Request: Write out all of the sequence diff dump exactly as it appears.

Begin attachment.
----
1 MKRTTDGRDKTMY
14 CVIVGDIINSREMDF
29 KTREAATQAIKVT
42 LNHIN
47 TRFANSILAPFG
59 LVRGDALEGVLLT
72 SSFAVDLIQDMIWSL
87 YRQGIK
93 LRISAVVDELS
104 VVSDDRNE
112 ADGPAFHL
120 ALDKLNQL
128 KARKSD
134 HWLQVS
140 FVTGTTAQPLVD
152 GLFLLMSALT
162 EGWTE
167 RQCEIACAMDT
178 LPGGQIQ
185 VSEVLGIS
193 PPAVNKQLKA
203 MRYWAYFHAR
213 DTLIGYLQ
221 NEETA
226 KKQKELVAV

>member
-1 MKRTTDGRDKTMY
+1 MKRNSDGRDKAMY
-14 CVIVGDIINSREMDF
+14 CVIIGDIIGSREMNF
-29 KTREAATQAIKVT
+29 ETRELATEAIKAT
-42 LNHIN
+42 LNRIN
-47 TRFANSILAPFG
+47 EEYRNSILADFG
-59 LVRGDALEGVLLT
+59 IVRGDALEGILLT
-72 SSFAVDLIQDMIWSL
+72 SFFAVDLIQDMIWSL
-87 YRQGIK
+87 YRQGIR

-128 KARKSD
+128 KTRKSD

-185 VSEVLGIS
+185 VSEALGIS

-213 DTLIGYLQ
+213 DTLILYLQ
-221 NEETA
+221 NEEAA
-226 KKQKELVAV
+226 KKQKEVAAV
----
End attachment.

1 MKRTTDGRDKTMY
14 CVIVGDIINSREMDF
29 KTREAATQAIKVT
42 LNHIN
47 TRFANSILAPFG
59 LVRGDALEGVLLT
72 SSFAVDLIQDMIWSL
87 YRQGIK
93 LRISAVVDELS
104 VVSDDRNE
112 ADGPAFHL
120 ALDKLNQL
128 KARKSD
134 HWLQVS
140 FVTGTTAQPLVD
152 GLFLLMSALT
162 EGWTE
167 RQCEIACAMDT
178 LPGGQIQ
185 VSEVLGIS
193 PPAVNKQLKA
203 MRYWAYFHAR
213 DTLIGYLQ
221 NEETA
226 KKQKELVAV

>member
-1 MKRTTDGRDKTMY
+1 MKRNSDGRDKAMY
-14 CVIVGDIINSREMDF
+14 CVIIGDIIGSREMNF
-29 KTREAATQAIKVT
+29 ETRELATEAIKAT
-42 LNHIN
+42 LNRIN
-47 TRFANSILAPFG
+47 EEYRNSILADFG
-59 LVRGDALEGVLLT
+59 IVRGDALEGILLT
-72 SSFAVDLIQDMIWSL
+72 SFFAVDLIQDMIWSL
-87 YRQGIK
+87 YRQGIR

-128 KARKSD
+128 KTRKSD

-185 VSEVLGIS
+185 VSEALGIS

-213 DTLIGYLQ
+213 DTLILYLQ
-221 NEETA
+221 NEEAA
-226 KKQKELVAV
+226 KKQKEVAAV